It would make you very strong, and yet at the same time you seem to be a very sensitive person. So how do you manage that balance to lead your company in the right direction and be positive?
I think it comes back to the perspective and the view I have always had is that I am not important. I am just a little speck in this huge university. It is my responsibility to look after people and I must do what ever it takes, even if I find myself in traumatic situation. I have to be there, be seen to lead and be stable; you have to do that for your team. It’s not for me.
Edgeness Insight (An enhanced version of yourself when you push the edge of your comfort zone). What is something that you are uncomfortable doing, but you need to continue to do, in order to make you as successful as you are?
Dealing with the ongoing poverty. I think about what do people of South Africans want? They want the same thing I want. They want a home for their children, food for their children, they want transport to get to work, they want employment and they want some kind of future for their children. That is what keeps me going.
Do you feel you are conducting you purpose?
Yes I think so.
I would like to do more in many other areas. Something’s are constrained in terms of budget and so forth. But I do things in different ways by belonging to different associations and organizations outside the company.
Thirty percent of my time is spent outside the organization in other organizations where I can have a broader impact.
Do you have any advice to other women to find their purpose?
You need to ask the question of what am I actually hear for? What can I actually do that will make a positive difference? What ever it is, do it. Keep doing it and be steady and determined to make it happen in your own environment. Trust yourself and instincts. And don’t let anyone tell you – you are not good enough because you are.
When you look back at your career, is there anything you should have done differently?
Mostly just knowing more about accounting. I could have achieved things faster.
What does success mean to you?
I have achieved what I set out to achieve, but I haven’t got there yet.
Where is there?
I don’t know the goal posts keep on moving.
How do you define leadership?
Your people must have trust and confidence in you and you must have trust and confidence in your people. You must work together on what ever you are trying to achieve. There must be 100% commitment from both sides. You as a leader are responsible for cultivating that type of culture in your people.
If there was three pieces of advice you can give to someone who lead a project, initiative or leads a team what would that be?
- Total commitment
- Ability to lead with your people, they are not reporting to you, they are leading with you. Each one is equally as important no matter what level they are at in the organization. I really really believe that.
Leading with your people, what do you mean by that?
If you look at my Senior Executive team, which there are eight, I believe very much in participator management and I accept that I do not know everything. Obviously they have been developed over the years. I am perfectly happy to accept advice or recommendations from any level. Some of the best ideas in this company have come from a housekeeper. I think it is important they know I take the advice, format it, and implement it as something positive for all of us.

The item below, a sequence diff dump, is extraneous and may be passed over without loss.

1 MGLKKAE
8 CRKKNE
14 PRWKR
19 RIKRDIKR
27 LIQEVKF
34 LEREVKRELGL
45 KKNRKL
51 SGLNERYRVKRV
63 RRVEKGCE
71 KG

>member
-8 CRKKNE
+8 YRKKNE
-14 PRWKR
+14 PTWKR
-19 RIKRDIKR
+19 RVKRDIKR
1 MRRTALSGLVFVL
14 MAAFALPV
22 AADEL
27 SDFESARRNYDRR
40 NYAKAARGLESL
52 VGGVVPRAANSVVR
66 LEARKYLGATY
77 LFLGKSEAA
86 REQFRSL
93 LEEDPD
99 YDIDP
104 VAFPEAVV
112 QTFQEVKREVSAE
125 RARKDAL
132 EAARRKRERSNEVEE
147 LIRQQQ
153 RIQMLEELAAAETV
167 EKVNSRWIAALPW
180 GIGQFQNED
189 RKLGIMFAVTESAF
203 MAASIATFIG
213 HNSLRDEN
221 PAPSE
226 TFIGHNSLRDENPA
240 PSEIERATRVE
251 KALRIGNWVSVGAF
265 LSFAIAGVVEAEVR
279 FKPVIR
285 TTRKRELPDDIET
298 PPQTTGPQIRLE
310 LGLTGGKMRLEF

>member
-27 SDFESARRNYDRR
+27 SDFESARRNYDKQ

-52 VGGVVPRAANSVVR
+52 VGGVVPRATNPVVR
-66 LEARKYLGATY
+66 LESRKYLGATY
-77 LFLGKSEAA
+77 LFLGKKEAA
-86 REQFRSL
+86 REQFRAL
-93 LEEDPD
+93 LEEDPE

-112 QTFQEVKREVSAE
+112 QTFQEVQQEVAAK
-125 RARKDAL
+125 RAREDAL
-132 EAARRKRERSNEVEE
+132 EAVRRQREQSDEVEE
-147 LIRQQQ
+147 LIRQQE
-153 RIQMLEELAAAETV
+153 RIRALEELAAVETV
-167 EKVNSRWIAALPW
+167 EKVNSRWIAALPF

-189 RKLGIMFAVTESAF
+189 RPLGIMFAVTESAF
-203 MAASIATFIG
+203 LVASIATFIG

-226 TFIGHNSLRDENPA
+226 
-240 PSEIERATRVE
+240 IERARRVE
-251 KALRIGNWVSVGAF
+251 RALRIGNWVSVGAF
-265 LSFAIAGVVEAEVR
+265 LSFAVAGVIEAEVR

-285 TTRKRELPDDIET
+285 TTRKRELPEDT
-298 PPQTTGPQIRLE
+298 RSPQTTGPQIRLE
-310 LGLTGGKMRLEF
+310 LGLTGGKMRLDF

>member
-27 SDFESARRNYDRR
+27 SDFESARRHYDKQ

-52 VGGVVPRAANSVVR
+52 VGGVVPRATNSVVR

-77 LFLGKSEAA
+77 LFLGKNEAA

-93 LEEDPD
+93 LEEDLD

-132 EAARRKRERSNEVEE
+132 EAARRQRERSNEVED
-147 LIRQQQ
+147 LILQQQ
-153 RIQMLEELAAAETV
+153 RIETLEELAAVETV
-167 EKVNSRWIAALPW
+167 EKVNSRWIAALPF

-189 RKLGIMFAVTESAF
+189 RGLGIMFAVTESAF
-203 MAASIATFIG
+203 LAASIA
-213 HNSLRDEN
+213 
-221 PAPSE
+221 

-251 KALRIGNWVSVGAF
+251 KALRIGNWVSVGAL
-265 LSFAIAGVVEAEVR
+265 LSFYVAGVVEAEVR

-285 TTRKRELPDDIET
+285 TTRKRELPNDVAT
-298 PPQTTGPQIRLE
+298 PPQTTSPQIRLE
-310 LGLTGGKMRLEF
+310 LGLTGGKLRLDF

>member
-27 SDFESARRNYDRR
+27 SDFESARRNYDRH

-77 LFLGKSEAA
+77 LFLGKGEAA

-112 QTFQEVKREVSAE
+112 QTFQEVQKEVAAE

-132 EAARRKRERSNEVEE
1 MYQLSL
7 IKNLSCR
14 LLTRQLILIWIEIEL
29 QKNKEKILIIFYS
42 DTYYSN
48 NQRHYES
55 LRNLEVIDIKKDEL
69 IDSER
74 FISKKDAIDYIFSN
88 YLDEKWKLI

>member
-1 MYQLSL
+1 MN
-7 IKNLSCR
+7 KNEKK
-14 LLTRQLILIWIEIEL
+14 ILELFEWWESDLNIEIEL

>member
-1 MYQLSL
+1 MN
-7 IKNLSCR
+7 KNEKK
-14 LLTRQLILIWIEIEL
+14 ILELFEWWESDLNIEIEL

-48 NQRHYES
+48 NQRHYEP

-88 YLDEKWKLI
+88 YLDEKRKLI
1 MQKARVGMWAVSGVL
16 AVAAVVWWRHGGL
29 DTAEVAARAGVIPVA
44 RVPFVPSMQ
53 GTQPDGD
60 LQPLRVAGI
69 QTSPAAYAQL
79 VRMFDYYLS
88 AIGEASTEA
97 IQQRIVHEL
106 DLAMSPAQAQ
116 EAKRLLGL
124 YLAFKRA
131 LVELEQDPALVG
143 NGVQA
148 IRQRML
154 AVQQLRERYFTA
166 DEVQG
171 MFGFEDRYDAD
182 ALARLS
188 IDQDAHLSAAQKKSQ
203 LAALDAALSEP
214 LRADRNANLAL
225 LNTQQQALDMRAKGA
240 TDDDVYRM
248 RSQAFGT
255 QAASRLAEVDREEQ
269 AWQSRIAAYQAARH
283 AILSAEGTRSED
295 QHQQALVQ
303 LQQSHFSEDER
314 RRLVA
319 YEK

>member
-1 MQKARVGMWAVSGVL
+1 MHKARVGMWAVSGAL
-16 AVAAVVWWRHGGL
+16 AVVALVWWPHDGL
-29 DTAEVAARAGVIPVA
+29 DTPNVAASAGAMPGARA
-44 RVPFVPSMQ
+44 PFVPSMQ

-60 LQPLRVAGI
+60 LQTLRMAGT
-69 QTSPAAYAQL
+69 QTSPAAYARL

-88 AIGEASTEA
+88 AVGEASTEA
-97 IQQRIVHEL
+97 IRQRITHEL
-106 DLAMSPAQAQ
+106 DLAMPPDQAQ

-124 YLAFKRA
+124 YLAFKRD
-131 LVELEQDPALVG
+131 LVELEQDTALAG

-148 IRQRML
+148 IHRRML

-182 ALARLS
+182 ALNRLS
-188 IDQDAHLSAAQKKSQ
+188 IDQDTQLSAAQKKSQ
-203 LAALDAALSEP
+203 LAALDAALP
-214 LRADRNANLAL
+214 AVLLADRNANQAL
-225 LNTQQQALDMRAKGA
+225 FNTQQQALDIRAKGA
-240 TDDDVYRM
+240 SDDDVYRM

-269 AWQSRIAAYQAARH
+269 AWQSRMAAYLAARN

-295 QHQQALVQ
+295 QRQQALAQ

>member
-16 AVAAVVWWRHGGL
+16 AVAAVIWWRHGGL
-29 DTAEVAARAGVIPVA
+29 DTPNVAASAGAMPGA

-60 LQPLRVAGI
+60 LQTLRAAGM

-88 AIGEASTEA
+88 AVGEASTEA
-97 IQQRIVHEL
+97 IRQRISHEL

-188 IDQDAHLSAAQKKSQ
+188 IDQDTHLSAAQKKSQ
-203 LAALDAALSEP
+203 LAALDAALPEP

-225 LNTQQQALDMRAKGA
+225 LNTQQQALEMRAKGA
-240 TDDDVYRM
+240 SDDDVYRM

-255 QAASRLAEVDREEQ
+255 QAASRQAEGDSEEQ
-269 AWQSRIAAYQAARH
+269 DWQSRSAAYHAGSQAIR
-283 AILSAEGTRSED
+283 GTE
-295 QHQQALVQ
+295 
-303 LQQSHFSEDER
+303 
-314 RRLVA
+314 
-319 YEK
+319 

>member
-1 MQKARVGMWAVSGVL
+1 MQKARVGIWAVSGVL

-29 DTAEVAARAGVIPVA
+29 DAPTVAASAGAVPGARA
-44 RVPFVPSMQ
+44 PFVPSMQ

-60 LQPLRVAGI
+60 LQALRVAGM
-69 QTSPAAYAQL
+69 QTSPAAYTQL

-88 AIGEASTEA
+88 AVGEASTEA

What do you do to give a housekeeper the confidence to approach you?
I think they all know me pretty well. And they realize I accept them as part of my family. What I do only a daily bases and I send them an email every single day. I call it my thought for the day. It is something that I have been thinking about, a concern of an employ, or something that is happening in the country. It is just a positive thought they I am thinking about this and you perhaps should think about this to. I get wonderful feedback from all corners. It is amazing when you stretch out to people and touch their hearts and minds you just never know what is going to come back, it is just incredible.
What would you like leadership legacy to be?
I would like my senior team to be as much like me as possible in terms of the spiritual and practical aspect of leadership. I cannot have anyone in leadership that doesn’t have cultural ethic I do; the fit would not be there.
What is next for you?
I don’t know, to continue to grow and make a difference.
Q. What advice would you give to your 10yr. old daughter?
To have confidence in herself. Draw her inspiration from the people she respects and that that respect her in return. I think respect is critical in important at every level and it is two-way.
Q. What do you wish you were told at 10 years old?
Words of Wisdom for African women
The most important thing is to trust your inner instincts. Look at what you respect; who you respect and who you believe in. Who do you believe is genuine? Don’t be swayed by material or superficial things. What is the genuine essence of what it is you are trying to achieve.